Often, the most aggressive behaviour Singapore MPs face at their Meet-the People Sessions (MPS) is a drunk yelling or a distressed resident speaking loudly.
But they take this in their stride because such encounters are few and far between. Also, they have experienced grassroots leaders to help calm the residents.
Strict anti-weapons and security laws here further bolster their sense of security, said all the 10 MPs interviewed yesterday.
Said Mountbatten MP Lim Biow Chuan: "Singapore is very safe. What happened to Mrs Jo Cox in Britain is unlikely to happen here."
The British MP was shot and stabbed to death by a resident on Thursday after a constituency surgery, similar to the MPS here.
While Singapore has tough laws to protect people, like the death sentence for those guilty of firing a gun when committing a crime, "that's not to say people can't carry a knife and stab you", said Mr Lim.
"But in general, the Government has made the environment safe for everyone, not just MPs," he added.
For many MPs, the attack on Mrs Cox brought back memories of how Mr Seng Han Thong, who retired as an MP last year, was punched by an angry resident at an MPS in 2006.
And in 2009, a disgruntled resident poured thinner on Mr Seng and set him alight at a community event. The attack left him needing skin grafts, but he recovered and returned to work six months later.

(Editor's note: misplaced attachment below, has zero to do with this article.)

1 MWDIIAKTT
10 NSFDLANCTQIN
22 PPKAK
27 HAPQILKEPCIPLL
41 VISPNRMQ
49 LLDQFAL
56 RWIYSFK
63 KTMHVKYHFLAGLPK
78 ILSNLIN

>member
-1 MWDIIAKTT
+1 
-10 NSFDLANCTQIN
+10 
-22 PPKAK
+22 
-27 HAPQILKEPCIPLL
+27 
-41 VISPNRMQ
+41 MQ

Like backbenchers in Singapore, Mrs Cox, 41, had no security officers protecting her at events.
Still, none said they would hire bodyguards or introduce bag checks or metal detectors at their MPS, as they have volunteers who act as front-line checks. They greet residents, record their particulars and brief details of their problems, and would spot any sign of trouble before a resident reaches the MP.
Said Marine Parade GRC MP Fatimah Lateef: "I brief grassroots leaders to watch the body language and pick up non-verbal cues - people who are loud and abusive, or are too quiet and look suspicious."
MPs also tend not to be alone with residents at these sessions.
Some, like Sembawang GRC MP Vikram Nair, are accompanied by volunteers, while others like Ang Mo Kio GRC MP Ang Hin Kee opt for brightly lit open areas.
Mr Nair said: "We always meet people in groups. I don't do it for safety reasons, but it does make everyone feel more secure."
It's the same at community events. Said Jurong GRC MP Rahayu Mahzam: "My grassroots leaders keep an eye out for me because I'm a lady and sometimes male residents get a bit too cosy."
It is also about knowing how to respond to situations. For instance, when a resident expresses his frustration in dialect, Mr Ang uses the same dialect as "it shows empathy and... helps to defuse the tension".
Potong Pasir MP Sitoh Yih Pin and his volunteers had to call the police twice last year when residents became rowdy. But, he added: "At no point did I feel that we were in danger of being attacked, only that we should not take the law into our own hands."